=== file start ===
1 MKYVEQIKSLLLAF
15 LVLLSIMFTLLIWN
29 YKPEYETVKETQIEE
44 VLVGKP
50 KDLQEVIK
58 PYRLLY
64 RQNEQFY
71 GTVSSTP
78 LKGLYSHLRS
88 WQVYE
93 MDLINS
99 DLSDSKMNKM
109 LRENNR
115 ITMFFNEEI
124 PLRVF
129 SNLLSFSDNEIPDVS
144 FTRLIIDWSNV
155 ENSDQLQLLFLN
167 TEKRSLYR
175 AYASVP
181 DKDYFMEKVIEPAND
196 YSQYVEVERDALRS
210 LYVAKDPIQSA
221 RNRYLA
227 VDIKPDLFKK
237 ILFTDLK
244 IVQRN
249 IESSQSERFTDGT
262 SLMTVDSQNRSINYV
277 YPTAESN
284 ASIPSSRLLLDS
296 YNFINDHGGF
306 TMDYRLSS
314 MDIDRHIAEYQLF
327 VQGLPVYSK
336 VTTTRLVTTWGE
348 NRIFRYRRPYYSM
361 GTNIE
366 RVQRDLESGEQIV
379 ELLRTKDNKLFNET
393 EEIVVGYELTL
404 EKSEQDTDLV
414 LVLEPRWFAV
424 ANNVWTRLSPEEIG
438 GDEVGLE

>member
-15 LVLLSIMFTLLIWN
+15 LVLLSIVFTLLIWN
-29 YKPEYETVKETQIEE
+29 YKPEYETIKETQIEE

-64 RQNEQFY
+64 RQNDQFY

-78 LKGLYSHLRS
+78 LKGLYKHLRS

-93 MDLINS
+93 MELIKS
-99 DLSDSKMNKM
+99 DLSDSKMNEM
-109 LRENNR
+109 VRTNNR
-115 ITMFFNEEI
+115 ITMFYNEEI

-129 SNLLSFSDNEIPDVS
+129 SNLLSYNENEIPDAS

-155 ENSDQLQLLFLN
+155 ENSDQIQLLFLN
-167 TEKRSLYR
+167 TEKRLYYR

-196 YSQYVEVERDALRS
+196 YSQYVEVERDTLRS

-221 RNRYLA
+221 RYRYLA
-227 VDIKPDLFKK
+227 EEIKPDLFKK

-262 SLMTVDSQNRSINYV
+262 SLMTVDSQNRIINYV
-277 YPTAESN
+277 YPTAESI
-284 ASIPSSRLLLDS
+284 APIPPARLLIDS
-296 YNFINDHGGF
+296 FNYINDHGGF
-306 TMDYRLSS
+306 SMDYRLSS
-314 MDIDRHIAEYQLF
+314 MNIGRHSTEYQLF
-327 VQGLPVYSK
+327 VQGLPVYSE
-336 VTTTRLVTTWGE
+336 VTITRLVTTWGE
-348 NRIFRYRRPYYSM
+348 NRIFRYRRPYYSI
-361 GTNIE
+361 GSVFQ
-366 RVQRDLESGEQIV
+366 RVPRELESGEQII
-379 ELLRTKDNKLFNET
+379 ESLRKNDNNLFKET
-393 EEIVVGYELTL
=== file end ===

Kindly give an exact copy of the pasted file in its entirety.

1 MKYVEQIKSLLLAF
15 LVLLSIMFTLLIWN
29 YKPEYETVKETQIEE
44 VLVGKP
50 KDLQEVIK
58 PYRLLY
64 RQNEQFY
71 GTVSSTP
78 LKGLYSHLRS
88 WQVYE
93 MDLINS
99 DLSDSKMNKM
109 LRENNR
115 ITMFFNEEI
124 PLRVF
129 SNLLSFSDNEIPDVS
144 FTRLIIDWSNV
155 ENSDQLQLLFLN
167 TEKRSLYR
175 AYASVP
181 DKDYFMEKVIEPAND
196 YSQYVEVERDALRS
210 LYVAKDPIQSA
221 RNRYLA
227 VDIKPDLFKK
237 ILFTDLK
244 IVQRN
249 IESSQSERFTDGT
262 SLMTVDSQNRSINYV
277 YPTAESN
284 ASIPSSRLLLDS
296 YNFINDHGGF
306 TMDYRLSS
314 MDIDRHIAEYQLF
327 VQGLPVYSK
336 VTTTRLVTTWGE
348 NRIFRYRRPYYSM
361 GTNIE
366 RVQRDLESGEQIV
379 ELLRTKDNKLFNET
393 EEIVVGYELTL
404 EKSEQDTDLV
414 LVLEPRWFAV
424 ANNVWTRLSPEEIG
438 GDEVGLE

>member
-15 LVLLSIMFTLLIWN
+15 LVLLSIVFTLLIWN
-29 YKPEYETVKETQIEE
+29 YKPEYETIKETQIEE

-64 RQNEQFY
+64 RQNDQFY

-78 LKGLYSHLRS
+78 LKGLYKHLRS

-93 MDLINS
+93 MELIKS
-99 DLSDSKMNKM
+99 DLSDSKMNEM
-109 LRENNR
+109 VRTNNR
-115 ITMFFNEEI
+115 ITMFYNEEI

-129 SNLLSFSDNEIPDVS
+129 SNLLSYNENEIPDAS

-155 ENSDQLQLLFLN
+155 ENSDQIQLLFLN
-167 TEKRSLYR
+167 TEKRLYYR

-196 YSQYVEVERDALRS
+196 YSQYVEVERDTLRS

-221 RNRYLA
+221 RYRYLA
-227 VDIKPDLFKK
+227 EEIKPDLFKK

-262 SLMTVDSQNRSINYV
+262 SLMTVDSQNRIINYV
-277 YPTAESN
+277 YPTAESI
-284 ASIPSSRLLLDS
+284 APIPPARLLIDS
-296 YNFINDHGGF
+296 FNYINDHGGF
-306 TMDYRLSS
+306 SMDYRLSS
-314 MDIDRHIAEYQLF
+314 MNIGRHSTEYQLF
-327 VQGLPVYSK
+327 VQGLPVYSE
-336 VTTTRLVTTWGE
+336 VTITRLVTTWGE
-348 NRIFRYRRPYYSM
+348 NRIFRYRRPYYSI
-361 GTNIE
+361 GSVFQ
-366 RVQRDLESGEQIV
+366 RVPRELESGEQII
-379 ELLRTKDNKLFNET
+379 ESLRKNDNNLFKET
-393 EEIVVGYELTL